The initial high cost of replacing tanks will be offset by the overall lower cost of the collection system (smaller pipes, microtunneling methods, no huge open trenches etc. the collection system is more like a water pipe delivery system than the traditional gravity sewer piping.) (Traditional gravity collection systems have always been the lion’s share of costs. Change that component and the costs go down, no matter what kind of treatment plant is used.)
Since the septic tanks will be doing the bulk of the work “digesting” the solids and pre-treating the wastewater, that will reduce overall costs of treating the water at the plant. And, having solids pre-digested saves on the problem of sludge disposal, a growing, expensive problem. Homeowners will have to make a choice with this system: Do they want a huge gravity “dump it and forget it” system for X $ with ongoing and growing energy costs and sludge disposal costs? Or do they want to take a modest responsibility for their own waste onsite and pay Y$, with greatly reduced OM&R costs. The Voters will have that decision to make when the time comes.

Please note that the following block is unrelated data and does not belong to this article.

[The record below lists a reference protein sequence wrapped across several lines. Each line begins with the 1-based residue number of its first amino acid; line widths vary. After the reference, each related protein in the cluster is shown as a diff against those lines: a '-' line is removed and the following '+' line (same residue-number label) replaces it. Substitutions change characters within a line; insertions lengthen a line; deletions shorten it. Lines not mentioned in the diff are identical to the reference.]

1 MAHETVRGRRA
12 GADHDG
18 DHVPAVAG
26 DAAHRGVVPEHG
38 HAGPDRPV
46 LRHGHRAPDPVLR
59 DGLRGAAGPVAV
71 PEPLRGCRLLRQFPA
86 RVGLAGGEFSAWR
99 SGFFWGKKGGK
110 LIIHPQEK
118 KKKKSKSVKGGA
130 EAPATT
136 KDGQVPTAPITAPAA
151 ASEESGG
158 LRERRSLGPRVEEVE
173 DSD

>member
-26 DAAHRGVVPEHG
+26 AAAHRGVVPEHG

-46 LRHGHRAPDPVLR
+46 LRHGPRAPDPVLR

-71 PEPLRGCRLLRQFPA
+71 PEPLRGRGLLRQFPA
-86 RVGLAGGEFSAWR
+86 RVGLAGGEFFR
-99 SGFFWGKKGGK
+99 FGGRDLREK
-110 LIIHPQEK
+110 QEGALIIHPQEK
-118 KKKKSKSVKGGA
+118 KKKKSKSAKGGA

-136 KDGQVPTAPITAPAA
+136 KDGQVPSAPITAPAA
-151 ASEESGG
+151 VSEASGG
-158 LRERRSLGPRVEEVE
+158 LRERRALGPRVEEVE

In addition, water conservation is a key component in keeping costs down as well, which means the community must install low-flow everything, if they haven’t already done so. In addition, and interesting to me, is the possibility of also using a tiered billing system for the waste water project since the focus of this project is WATER – the more you use, the more you’re increasing the overall treatment costs, then the more you should pay – exactly like our presently tiered water rates. Tiered rates encourage the thrifty, and make sure the wasteful pay their fair share. After all, the cheapest way to clean water is not to get it dirty in the first place.
Tanks in high ground water areas can be anchored so as to not float away. Long term pump-out for sludge/solids is a recommended pump out once every 12 – 20 years (depending on the occupancy numbers & etc.)